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From The Socialist newspaper, 14 June 2007

The pharmaceutical industry

Prescription for profit

IN 2005, the health service spent 11 billion on medicines. Most of these drugs were sold to the NHS by the few huge multinationals who dominate the pharmaceutical industry. Alison Hill looks at the implications of these big companies' relentless search for profits and puts forward a socialist alternative for the development and production of medicines.

THE PUBLIC image of drugs companies isn't great. Most people feel at least uneasy, if not angry, that these big firms are making tidy profits out of illness. The profits are tidy indeed. These companies operate margins of about 25%, whilst those producing other goods have to put up with around 15%.

The pie that the pharmaceutical companies slice up between them is huge. The world's retail drug market is worth $550 billion and Pfizer, the biggest drug company, holds about 10% of it. Global drug sales have almost doubled since 1997 and are estimated to rise to around $700 billion by 2008.

So these companies exert a big influence on how much the NHS costs to run and even on what sort of treatment patients can expect to receive.

NICE little earner for drug companies

IN ENGLAND and Wales the National Institute for Clinical Excellence (NICE) was set up to assess objectively what the drug companies claim for their products. It is supposed to issue national guidance to cut across the "postcode rationing" of drugs.

But far from being the public body which forces the drug companies to produce safe medicines and provide good value for money, NICE has become one of the ways the drug companies influence the NHS in their favour.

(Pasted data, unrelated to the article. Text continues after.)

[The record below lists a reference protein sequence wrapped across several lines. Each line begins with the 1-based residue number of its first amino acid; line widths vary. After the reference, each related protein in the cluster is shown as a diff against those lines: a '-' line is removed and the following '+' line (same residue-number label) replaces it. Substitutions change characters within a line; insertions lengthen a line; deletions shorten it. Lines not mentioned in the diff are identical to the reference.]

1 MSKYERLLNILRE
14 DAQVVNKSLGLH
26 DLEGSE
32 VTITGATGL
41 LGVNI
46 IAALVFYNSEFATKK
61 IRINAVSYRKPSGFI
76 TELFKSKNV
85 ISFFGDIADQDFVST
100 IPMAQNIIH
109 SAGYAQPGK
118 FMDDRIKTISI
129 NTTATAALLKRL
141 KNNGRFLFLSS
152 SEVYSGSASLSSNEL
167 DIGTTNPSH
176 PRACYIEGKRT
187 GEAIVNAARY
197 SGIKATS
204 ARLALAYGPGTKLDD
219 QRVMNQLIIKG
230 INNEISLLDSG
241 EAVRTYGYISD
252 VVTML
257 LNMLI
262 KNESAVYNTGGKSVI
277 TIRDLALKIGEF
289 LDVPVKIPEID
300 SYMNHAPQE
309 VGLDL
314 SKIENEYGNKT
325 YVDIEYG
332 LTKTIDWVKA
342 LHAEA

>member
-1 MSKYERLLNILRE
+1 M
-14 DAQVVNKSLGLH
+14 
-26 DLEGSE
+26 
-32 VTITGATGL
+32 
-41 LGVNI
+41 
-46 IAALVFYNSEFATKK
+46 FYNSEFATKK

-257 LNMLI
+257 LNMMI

What tends to happen is that health authorities fund everything that NICE judges to be cost-effective. Nice is therefore very subject to lobbying by specialists and their supporters in the pharmaceutical industry. If you get a favourable NICE decision, your product is very likely to be used by every health authority in England and Wales.

It's not surprising therefore that at least one commentator has described NICE as the pharmaceutical industry's "golden goose". The pharmaceutical industry is even represented on NICE's governing body!

Health authorities' budgets are limited, so if funding is given to marginally cost-effective drugs, other treatments like hip replacements and cataract surgery can be starved of funds.

This might actually exacerbate the regional variations in health treatment - as different authorities decide to make the cuts in different fields.

And NICE has proved to be a boon to articulate patients from the professional classes, as they insist that the NICE guidelines are slavishly followed in their cases.